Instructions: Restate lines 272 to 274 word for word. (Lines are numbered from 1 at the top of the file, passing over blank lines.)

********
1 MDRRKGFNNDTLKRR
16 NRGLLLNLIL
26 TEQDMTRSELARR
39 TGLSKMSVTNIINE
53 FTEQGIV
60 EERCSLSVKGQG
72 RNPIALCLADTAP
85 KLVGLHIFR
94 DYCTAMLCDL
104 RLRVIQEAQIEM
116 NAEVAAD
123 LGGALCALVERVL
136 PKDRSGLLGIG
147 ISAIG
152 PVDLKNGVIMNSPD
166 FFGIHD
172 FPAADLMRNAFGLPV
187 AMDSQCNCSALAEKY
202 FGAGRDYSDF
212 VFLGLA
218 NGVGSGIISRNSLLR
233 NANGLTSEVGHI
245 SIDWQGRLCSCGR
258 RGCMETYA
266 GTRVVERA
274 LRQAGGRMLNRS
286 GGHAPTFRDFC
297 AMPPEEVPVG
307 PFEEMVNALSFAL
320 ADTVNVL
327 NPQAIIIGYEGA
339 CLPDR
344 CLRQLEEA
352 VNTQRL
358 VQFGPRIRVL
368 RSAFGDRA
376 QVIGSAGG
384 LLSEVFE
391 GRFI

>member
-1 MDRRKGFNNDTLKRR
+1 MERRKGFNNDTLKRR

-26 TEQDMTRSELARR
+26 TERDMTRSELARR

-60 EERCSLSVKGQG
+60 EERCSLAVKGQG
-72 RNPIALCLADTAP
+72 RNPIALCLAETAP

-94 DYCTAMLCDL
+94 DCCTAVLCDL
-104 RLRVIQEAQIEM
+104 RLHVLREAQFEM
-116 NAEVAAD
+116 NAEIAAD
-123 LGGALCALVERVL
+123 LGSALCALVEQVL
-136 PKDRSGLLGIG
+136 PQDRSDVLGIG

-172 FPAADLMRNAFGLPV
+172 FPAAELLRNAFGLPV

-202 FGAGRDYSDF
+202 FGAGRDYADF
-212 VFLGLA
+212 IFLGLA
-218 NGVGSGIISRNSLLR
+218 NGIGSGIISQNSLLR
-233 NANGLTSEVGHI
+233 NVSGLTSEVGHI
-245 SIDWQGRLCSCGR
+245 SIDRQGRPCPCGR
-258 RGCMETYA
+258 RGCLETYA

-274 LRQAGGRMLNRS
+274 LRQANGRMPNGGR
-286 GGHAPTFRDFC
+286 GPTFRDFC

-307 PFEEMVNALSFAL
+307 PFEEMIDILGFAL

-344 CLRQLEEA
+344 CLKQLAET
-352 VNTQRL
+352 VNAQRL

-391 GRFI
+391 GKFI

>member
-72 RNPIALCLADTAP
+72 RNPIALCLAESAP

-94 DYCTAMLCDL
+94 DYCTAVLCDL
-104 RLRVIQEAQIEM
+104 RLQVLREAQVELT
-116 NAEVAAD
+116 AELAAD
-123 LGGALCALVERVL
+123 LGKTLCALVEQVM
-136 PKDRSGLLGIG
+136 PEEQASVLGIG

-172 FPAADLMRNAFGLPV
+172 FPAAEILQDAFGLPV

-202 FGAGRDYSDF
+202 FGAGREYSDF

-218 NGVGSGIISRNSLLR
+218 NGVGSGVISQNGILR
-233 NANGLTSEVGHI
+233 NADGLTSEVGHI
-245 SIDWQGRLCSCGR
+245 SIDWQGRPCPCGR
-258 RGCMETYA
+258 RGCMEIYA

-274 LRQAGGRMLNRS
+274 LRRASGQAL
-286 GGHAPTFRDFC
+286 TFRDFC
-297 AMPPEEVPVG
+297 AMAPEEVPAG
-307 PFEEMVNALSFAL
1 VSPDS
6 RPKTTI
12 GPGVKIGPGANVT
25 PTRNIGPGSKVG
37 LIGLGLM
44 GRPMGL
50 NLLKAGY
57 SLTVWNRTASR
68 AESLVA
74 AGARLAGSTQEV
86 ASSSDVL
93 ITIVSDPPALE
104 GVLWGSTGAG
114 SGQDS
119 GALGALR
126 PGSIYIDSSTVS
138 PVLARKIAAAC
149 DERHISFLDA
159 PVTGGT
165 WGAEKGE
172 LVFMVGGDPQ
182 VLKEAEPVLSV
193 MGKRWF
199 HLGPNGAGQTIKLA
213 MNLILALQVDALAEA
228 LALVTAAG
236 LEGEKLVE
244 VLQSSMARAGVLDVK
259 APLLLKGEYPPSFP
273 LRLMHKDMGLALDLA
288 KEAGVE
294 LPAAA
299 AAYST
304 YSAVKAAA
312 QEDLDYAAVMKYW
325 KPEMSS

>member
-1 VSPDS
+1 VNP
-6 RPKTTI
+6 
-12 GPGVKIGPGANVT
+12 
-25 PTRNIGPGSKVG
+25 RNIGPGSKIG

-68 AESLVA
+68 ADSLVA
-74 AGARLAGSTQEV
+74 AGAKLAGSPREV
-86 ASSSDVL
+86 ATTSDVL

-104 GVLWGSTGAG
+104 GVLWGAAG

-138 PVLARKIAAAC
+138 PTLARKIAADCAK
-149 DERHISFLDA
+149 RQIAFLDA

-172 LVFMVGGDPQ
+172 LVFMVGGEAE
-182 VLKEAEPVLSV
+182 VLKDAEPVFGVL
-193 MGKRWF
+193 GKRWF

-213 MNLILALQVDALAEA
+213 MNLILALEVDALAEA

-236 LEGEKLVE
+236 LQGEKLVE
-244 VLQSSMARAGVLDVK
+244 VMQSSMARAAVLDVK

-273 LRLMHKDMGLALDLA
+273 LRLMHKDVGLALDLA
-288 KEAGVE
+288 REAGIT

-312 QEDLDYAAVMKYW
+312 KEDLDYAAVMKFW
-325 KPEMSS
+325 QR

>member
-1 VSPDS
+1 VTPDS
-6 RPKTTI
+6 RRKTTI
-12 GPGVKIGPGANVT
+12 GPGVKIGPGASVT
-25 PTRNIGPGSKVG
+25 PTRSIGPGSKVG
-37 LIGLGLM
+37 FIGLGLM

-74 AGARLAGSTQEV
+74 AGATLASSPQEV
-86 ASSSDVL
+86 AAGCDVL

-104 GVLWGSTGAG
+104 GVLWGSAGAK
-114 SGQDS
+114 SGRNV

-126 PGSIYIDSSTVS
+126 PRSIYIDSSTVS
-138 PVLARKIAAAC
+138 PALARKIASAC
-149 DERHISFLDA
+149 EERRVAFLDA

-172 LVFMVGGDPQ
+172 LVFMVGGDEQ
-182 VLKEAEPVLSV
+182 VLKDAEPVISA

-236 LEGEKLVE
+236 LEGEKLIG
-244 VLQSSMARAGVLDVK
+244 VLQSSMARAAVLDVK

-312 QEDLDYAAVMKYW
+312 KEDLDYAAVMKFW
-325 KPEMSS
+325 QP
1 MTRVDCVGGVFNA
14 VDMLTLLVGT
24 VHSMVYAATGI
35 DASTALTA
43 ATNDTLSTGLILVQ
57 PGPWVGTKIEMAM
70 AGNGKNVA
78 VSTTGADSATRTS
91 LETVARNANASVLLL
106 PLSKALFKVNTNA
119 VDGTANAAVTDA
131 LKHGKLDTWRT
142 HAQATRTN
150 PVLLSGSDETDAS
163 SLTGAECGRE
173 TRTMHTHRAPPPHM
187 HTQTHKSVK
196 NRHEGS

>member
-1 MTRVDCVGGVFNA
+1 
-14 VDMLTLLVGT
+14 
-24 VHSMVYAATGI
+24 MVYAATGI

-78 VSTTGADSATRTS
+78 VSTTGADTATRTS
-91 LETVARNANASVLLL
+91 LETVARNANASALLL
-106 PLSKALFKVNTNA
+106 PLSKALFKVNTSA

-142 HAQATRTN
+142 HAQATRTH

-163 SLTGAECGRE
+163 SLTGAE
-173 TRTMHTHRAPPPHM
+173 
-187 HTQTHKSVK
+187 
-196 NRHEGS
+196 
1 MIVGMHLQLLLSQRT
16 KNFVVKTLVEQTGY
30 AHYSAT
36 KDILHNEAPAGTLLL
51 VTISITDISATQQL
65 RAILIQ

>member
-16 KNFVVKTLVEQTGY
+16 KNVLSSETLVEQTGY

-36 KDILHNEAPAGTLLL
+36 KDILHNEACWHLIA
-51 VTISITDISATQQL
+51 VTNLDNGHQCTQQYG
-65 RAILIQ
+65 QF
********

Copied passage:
1 MIVGMHLQLLLSQRT
16 KNFVVKTLVEQTGY
30 AHYSAT